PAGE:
A letter of non-renewal of a lease from a landlord is an official notice to the tenant to vacate the premises at the end of the current lease term, according to the Landlord Protection Agency. The Law Offices of Heist, Weisse & Wolk, P.A. notes that a landlord does not need to stipulate a reason for terminating the lease agreement.
The same site maintains that a landlord can serve the tenant with a letter of non-renewal at any point prior to the end of the lease as long as a proper amount of notice is given to the tenant to vacate. Evict Assist lists typical statutory notice periods as 60 days for a year-to-year lease, 30 days for a quarter-to-quarter lease, 15 days for a month-to-month lease and seven days for a week-to-week lease. The mandatory notice period may vary by state from these guidelines. If the landlord has a reason for serving the tenant with a letter of non-renewal, the reason must be accurately and clearly documented in the landlord's tenant files.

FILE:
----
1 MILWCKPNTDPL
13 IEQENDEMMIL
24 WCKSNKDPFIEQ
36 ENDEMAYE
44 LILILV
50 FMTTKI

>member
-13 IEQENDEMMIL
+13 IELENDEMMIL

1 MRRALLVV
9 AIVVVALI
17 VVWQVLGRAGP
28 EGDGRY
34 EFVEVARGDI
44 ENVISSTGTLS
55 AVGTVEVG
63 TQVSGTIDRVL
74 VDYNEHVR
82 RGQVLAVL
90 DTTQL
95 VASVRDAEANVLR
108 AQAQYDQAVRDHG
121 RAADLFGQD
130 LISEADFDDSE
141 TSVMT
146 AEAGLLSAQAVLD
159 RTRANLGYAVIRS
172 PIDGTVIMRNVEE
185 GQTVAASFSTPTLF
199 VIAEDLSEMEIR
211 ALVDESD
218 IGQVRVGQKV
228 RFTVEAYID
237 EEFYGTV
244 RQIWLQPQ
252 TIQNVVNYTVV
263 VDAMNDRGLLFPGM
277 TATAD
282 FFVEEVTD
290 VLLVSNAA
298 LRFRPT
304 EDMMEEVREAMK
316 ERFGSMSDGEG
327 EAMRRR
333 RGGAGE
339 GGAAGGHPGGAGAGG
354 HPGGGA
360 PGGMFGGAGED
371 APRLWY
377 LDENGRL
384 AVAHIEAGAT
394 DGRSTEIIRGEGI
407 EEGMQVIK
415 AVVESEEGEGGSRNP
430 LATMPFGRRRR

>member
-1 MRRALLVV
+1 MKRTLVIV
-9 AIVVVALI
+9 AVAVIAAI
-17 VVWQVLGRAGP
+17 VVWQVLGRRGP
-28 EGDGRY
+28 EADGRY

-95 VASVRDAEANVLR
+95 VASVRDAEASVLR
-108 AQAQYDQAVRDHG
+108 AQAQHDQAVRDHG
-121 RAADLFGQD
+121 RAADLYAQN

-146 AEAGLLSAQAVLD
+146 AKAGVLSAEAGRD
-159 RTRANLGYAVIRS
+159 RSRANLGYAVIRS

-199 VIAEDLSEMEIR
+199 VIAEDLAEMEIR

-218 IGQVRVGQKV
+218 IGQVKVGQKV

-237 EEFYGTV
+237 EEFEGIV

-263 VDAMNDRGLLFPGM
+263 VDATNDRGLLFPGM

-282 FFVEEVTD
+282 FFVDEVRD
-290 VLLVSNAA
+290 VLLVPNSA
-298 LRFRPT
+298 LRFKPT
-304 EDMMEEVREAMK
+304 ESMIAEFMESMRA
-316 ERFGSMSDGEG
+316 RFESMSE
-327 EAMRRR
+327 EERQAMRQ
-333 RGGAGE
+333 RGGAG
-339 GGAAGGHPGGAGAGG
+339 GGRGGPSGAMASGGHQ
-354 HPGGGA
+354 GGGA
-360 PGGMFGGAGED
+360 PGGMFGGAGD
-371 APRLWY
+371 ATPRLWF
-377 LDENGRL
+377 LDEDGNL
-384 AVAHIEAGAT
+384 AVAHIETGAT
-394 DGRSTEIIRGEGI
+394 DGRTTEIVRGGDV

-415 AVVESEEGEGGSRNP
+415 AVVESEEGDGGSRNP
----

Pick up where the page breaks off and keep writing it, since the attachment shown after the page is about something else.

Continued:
The Landlord Protection Agency notes that there are certain elements to be included in a valid letter of non-renewal. These elements include identification of the tenant and the premises, the period of the notice, a reminder of the tenant vacating procedure outlined in the lease agreement, the daily penalty rate if the tenant does not vacate at the end of the notice period and the landlord's reason for asking the tenant to vacate, if one exists.